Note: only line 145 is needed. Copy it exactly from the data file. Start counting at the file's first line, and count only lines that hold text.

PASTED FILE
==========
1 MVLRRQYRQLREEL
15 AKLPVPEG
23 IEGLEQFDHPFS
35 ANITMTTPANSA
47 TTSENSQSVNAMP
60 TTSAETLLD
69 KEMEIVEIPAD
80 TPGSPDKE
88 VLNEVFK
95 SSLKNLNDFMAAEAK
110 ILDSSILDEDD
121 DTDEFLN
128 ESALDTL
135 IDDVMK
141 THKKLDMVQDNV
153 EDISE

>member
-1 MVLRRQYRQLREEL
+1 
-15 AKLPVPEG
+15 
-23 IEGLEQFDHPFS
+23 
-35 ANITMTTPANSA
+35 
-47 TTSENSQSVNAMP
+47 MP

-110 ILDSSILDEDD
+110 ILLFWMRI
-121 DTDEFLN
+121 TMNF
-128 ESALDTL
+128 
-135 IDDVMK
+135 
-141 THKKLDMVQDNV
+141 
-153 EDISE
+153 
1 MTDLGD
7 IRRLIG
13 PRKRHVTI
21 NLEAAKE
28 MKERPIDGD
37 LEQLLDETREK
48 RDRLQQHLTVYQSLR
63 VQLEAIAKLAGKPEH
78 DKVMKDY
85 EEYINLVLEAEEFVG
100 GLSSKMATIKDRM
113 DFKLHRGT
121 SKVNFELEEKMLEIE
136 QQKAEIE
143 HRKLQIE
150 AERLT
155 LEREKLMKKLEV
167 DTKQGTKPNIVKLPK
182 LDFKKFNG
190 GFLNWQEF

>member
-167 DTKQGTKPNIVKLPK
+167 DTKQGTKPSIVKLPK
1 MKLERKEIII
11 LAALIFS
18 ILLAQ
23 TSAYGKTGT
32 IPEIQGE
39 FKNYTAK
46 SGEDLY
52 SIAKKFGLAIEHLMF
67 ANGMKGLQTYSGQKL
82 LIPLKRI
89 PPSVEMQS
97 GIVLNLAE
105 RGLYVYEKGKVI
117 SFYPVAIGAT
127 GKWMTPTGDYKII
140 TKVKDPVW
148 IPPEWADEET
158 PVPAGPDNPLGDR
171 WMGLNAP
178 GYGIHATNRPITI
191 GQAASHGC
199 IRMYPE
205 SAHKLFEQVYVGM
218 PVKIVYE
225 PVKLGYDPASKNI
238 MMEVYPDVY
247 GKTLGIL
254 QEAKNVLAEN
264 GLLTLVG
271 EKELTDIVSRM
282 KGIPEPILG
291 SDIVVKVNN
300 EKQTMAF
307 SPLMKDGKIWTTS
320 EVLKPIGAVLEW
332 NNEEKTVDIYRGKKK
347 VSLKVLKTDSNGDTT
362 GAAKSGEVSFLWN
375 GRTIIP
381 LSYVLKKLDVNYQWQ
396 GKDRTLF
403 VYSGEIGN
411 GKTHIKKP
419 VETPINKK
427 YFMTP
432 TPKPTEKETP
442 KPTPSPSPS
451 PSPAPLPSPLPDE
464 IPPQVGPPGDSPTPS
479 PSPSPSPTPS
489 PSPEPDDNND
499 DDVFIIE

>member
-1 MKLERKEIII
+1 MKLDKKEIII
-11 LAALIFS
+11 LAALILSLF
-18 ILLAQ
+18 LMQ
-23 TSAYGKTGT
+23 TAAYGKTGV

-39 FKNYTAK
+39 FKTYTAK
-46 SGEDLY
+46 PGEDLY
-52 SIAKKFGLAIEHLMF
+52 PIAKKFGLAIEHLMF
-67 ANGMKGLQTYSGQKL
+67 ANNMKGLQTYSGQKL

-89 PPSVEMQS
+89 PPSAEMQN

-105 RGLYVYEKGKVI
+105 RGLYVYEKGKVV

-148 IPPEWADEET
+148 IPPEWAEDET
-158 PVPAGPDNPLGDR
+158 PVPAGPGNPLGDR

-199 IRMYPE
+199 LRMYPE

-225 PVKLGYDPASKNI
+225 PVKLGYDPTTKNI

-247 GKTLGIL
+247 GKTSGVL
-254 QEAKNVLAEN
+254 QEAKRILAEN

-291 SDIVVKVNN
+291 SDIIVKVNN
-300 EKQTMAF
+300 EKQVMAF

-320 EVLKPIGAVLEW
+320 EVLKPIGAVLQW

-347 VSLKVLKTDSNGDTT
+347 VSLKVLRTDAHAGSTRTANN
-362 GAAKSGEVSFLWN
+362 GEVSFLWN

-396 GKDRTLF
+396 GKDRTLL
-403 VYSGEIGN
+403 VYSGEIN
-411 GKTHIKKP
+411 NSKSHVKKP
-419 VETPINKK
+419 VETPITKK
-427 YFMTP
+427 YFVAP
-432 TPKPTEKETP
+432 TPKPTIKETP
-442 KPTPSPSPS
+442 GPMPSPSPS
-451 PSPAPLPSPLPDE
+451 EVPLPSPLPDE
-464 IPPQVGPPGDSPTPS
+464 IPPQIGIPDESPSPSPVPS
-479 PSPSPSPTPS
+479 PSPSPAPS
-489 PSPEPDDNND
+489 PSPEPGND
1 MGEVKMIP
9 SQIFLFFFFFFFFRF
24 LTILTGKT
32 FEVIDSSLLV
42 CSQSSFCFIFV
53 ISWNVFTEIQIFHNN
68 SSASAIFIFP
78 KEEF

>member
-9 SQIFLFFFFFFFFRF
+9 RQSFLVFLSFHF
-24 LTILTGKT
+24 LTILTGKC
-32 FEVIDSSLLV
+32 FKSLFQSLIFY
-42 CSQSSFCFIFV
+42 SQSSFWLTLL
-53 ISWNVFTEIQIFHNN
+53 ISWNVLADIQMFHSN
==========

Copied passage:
+247 GKTSGVL